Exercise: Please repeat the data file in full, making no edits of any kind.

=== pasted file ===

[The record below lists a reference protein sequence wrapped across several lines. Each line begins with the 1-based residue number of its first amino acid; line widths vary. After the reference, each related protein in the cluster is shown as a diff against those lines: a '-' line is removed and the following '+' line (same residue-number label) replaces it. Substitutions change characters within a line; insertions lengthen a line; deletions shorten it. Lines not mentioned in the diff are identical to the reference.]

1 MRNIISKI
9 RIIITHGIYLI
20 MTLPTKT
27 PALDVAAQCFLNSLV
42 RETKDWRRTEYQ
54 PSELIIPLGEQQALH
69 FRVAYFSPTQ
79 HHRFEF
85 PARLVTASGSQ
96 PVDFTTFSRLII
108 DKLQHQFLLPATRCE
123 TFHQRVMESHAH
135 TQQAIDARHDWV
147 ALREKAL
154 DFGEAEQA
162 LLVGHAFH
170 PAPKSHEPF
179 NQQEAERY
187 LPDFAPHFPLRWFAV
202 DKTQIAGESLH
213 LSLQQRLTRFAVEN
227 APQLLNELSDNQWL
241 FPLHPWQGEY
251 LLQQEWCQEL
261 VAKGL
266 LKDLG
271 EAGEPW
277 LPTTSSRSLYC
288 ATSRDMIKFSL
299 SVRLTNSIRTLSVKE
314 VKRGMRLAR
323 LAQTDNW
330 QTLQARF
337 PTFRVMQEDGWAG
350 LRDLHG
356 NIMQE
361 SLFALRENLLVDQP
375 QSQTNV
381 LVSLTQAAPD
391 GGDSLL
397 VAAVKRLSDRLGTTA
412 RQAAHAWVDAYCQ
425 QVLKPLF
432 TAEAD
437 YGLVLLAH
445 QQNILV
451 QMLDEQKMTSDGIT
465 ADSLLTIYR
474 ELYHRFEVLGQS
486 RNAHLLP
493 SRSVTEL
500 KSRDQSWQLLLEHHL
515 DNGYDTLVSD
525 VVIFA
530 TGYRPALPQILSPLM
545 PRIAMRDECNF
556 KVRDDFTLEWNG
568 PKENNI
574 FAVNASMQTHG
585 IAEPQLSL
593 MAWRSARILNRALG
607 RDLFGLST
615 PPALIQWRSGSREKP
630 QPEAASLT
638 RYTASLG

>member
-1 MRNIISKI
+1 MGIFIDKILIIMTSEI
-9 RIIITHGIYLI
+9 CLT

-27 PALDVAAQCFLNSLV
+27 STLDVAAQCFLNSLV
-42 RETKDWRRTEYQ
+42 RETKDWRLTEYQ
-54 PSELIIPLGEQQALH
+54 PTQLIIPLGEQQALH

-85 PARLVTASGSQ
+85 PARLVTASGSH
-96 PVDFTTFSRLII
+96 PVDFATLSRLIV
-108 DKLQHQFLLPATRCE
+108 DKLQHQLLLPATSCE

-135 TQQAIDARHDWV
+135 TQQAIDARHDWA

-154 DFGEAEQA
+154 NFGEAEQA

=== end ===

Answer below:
[The record below lists a reference protein sequence wrapped across several lines. Each line begins with the 1-based residue number of its first amino acid; line widths vary. After the reference, each related protein in the cluster is shown as a diff against those lines: a '-' line is removed and the following '+' line (same residue-number label) replaces it. Substitutions change characters within a line; insertions lengthen a line; deletions shorten it. Lines not mentioned in the diff are identical to the reference.]

1 MRNIISKI
9 RIIITHGIYLI
20 MTLPTKT
27 PALDVAAQCFLNSLV
42 RETKDWRRTEYQ
54 PSELIIPLGEQQALH
69 FRVAYFSPTQ
79 HHRFEF
85 PARLVTASGSQ
96 PVDFTTFSRLII
108 DKLQHQFLLPATRCE
123 TFHQRVMESHAH
135 TQQAIDARHDWV
147 ALREKAL
154 DFGEAEQA
162 LLVGHAFH
170 PAPKSHEPF
179 NQQEAERY
187 LPDFAPHFPLRWFAV
202 DKTQIAGESLH
213 LSLQQRLTRFAVEN
227 APQLLNELSDNQWL
241 FPLHPWQGEY
251 LLQQEWCQEL
261 VAKGL
266 LKDLG
271 EAGEPW
277 LPTTSSRSLYC
288 ATSRDMIKFSL
299 SVRLTNSIRTLSVKE
314 VKRGMRLAR
323 LAQTDNW
330 QTLQARF
337 PTFRVMQEDGWAG
350 LRDLHG
356 NIMQE
361 SLFALRENLLVDQP
375 QSQTNV
381 LVSLTQAAPD
391 GGDSLL
397 VAAVKRLSDRLGTTA
412 RQAAHAWVDAYCQ
425 QVLKPLF
432 TAEAD
437 YGLVLLAH
445 QQNILV
451 QMLDEQKMTSDGIT
465 ADSLLTIYR
474 ELYHRFEVLGQS
486 RNAHLLP
493 SRSVTEL
500 KSRDQSWQLLLEHHL
515 DNGYDTLVSD
525 VVIFA
530 TGYRPALPQILSPLM
545 PRIAMRDECNF
556 KVRDDFTLEWNG
568 PKENNI
574 FAVNASMQTHG
585 IAEPQLSL
593 MAWRSARILNRALG
607 RDLFGLST
615 PPALIQWRSGSREKP
630 QPEAASLT
638 RYTASLG

>member
-1 MRNIISKI
+1 MGIFIDKILIIMTSEI
-9 RIIITHGIYLI
+9 CLT

-27 PALDVAAQCFLNSLV
+27 STLDVAAQCFLNSLV
-42 RETKDWRRTEYQ
+42 RETKDWRLTEYQ
-54 PSELIIPLGEQQALH
+54 PTQLIIPLGEQQALH

-85 PARLVTASGSQ
+85 PARLVTASGSH
-96 PVDFTTFSRLII
+96 PVDFATLSRLIV
-108 DKLQHQFLLPATRCE
+108 DKLQHQLLLPATSCE

-135 TQQAIDARHDWV
+135 TQQAIDARHDWA

-154 DFGEAEQA
+154 NFGEAEQA